So, back to your question, it generally requires time and analysis, but it doesn't have to. Everyone is in the process of running a meaningless marathon to nowhere. They could just stop, but most will not stop unless you give them lots of bricks to carry.


Shit, I've realised there's more to this story. Even with my path, there is mmmm. Jeez this is a complex topic.

There is no inherent need for time. But, taking a long time over it may be preferred. Faster is not always better. The mind is full of shit. Looking at that shit is not comfortable. It becomes comfortable. The first time you see it you scream. The second time you wimper. The third time maybe you just cry a little. And so on until you're like "this is okay actually, I can live with this". And then when you've made peace with that, something else comes up from the mind. I'm not sure why anyone would want to rush that process. Enlightenment doesn't take the upsetting thing away. Enlightenment is the upsetting thing. Full enlightenment is when there is nothing left in our minds or anywhere that could possibly upset us.

Suffice to say, I'm not fully enlightened, and in no rush to be. Anyone who says they want to be fully enlightened instantly, doesn't know what enlightenment is.

Edit: I realise now, it's unclear whether those Buddhists were talking about full enlightenment, or just the first stage (stream entry). A lot hinges on that question. The Mind Illuminated talks about enlightenment as a sort of accident and the exercises merely a means of making oneself more accident prone. But you know what really makes you 'accident prone'? having someone else to whom that accident has already happened, shoving you when you least expect it.

Edit 2: It's all about trust really. If you don't trust your teacher, then you need to trust your own analysis, and analysis takes time.

comment by Slider · 2020-08-16T14:40:14.396Z · score: 1 (3 votes) · LW(p) · GW(p)

How would one know that there is no some advanced form of hidden thought?

comment by G Gordon Worley III (gworley) · 2020-08-18T01:07:27.737Z · score: 4 (3 votes) · LW(p) · GW(p)

Why speak the emperor's name? Is it not better to cut out your tongue so you may speak eloquently?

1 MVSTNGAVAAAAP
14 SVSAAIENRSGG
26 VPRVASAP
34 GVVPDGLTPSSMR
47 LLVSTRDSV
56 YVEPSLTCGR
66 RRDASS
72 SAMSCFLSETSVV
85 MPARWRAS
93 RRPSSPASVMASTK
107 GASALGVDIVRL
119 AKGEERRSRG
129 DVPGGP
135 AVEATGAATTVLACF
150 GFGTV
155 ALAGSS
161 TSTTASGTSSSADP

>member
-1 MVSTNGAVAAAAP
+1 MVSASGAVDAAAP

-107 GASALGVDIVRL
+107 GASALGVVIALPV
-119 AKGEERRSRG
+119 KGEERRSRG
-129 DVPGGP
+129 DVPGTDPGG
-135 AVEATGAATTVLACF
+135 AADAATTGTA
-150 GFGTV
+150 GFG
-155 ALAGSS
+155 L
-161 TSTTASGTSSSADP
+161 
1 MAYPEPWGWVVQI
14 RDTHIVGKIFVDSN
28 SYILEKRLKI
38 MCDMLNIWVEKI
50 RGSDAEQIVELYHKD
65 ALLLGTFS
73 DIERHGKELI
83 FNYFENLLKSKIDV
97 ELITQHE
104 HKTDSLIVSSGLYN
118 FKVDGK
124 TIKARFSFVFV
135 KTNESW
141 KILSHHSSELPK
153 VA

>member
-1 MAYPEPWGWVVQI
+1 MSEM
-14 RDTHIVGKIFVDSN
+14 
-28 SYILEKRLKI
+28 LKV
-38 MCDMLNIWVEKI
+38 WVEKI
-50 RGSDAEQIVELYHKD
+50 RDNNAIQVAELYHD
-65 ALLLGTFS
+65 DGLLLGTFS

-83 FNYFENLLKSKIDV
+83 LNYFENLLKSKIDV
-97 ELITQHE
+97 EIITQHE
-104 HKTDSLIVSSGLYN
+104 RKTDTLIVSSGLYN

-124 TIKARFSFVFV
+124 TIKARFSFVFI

comment by grumpyfreyr · 2020-08-18T08:16:37.713Z · score: 3 (2 votes) · LW(p) · GW(p)

There is no 'better'.

Speaking of enlightenment is the height of vulgarity.

I would rather reveal my own foolishness and be corrected, than hide it and keep it.

Speaking eloquently, I would have nothing to say.

By speaking at all, I reveal nothing but my own unenlightenment.

Leaving shit out in the sun, flies are attracted.

comment by G Gordon Worley III (gworley) · 2020-08-18T16:36:34.247Z · score: 3 (2 votes) · LW(p) · GW(p)

Mmm, the rabbit bounds under the full moon.

comment by G Gordon Worley III (gworley) · 2020-08-18T16:39:33.356Z · score: 3 (2 votes) · LW(p) · GW(p)

What makes your enlightenment partial? Have you only a partial mind?

comment by grumpyfreyr · 2020-08-18T17:03:29.242Z · score: 1 (3 votes) · LW(p) · GW(p)

Apparently I have no mind at all.

comment by G Gordon Worley III (gworley) · 2020-08-18T19:21:30.249Z · score: 3 (2 votes) · LW(p) · GW(p)

But what is it to have this mind of no?

comment by grumpyfreyr · 2020-08-18T22:16:01.687Z · score: -1 (2 votes) · LW(p) · GW(p)

I'm too drunk for this.

comment by G Gordon Worley III (gworley) · 2020-08-19T02:26:44.608Z · score: 3 (2 votes) · LW(p) · GW(p)

Then keep drinking until the reflection in your cup is you!

comment by grumpyfreyr · 2020-08-19T08:32:32.671Z · score: -1 (2 votes) · LW(p) · GW(p)

Good advice! Not that it's any business of yours.

comment by jimv · 2020-08-17T10:41:26.656Z · score: 3 (3 votes) · LW(p) · GW(p)